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July 16, 2002
Toronto Paramedics helping people 'Beat the Heat'
Emergency Medical Services - Toronto EMS paramedics are on the job ensuring
that vulnerable citizens in the city are protected from heat-related illnesses.

During heat alerts or heat emergencies, specially-trained paramedics team up
with the Red Cross to form community medical response teams that assess
patients at risk for heat stress. The response teams evaluate the patients'
environments for ventilation, the humidex factor and other risk factors. They
then make concrete suggestions on how to increase air flow, find the coolest
area in the residence, and other other ways to beat the heat.

In hot weather, the public is encouraged to call or visit friends and
neighbours who are at risk of suffering health consequences because of the
heat. People at greatest risk include the elderly, infants and young children,
the chronically ill, and those taking certain medications.

Signs of heat illness include rapid breathing, headache, weakness or fainting,
confusion, and excessive or lack of sweating. Heat exhaustion may occur over a
few days, but can happen more quickly in a person who is dehydrated. Heat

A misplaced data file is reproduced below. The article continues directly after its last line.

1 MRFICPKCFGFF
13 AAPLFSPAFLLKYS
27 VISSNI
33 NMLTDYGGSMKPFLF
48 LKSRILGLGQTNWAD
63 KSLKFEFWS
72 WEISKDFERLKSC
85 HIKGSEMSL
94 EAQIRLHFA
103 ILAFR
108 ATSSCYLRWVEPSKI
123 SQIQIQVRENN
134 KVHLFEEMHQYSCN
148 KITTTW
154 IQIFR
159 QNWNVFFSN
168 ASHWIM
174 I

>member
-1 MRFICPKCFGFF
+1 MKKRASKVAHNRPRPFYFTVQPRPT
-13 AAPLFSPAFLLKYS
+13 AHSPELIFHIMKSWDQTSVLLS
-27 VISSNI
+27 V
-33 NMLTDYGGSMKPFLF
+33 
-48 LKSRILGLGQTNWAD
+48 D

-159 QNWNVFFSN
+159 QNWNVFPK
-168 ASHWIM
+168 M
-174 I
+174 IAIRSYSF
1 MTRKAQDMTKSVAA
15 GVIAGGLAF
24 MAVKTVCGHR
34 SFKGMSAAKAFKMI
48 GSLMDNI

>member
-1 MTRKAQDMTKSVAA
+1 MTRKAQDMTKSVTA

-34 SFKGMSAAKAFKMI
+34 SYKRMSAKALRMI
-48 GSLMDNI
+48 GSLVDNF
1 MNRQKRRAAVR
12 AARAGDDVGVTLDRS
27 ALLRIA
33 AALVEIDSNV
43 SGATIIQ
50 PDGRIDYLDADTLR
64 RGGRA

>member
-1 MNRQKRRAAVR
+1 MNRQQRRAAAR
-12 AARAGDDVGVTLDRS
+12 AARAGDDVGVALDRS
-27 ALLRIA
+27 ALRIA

stroke develops suddenly and can happen without warning.

People with questions about heat and heat-related illness should call the Red
Cross HEAT INFORMATION LINE at 416-480-2615 between 9 a.m. and 9 p.m. and a
community medical response team will come to your home.

"This service takes some pressure off the 911 system by providing people who
don't think they need an ambulance with an alternative way to get help beating
the heat," says Peter Macintyre, Manager of Community Safeguard Services,
Toronto EMS. "If you are calling the Heat Information Line on behalf of a
relative, friend or neighbour who you feel may need assistance, please remember
to inform them that help is on the way."

People experiencing shortness of breath, chest pain, dizziness or confusion, or
who feel they need medical attention should call 911 immediately.

"Beat the Heat" by drinking lots of water and natural fruit juices (no alcohol
or caffeine). Never leave children and pets unattended in a car. Stay out of
the blazing sun or heat. Avoid strenuous physical activity outdoors. Go to
places that are air conditioned, including shopping malls, community centres
and libraries.

Media Contact
Access Toronto

Canadian Red Cross
Heat information line



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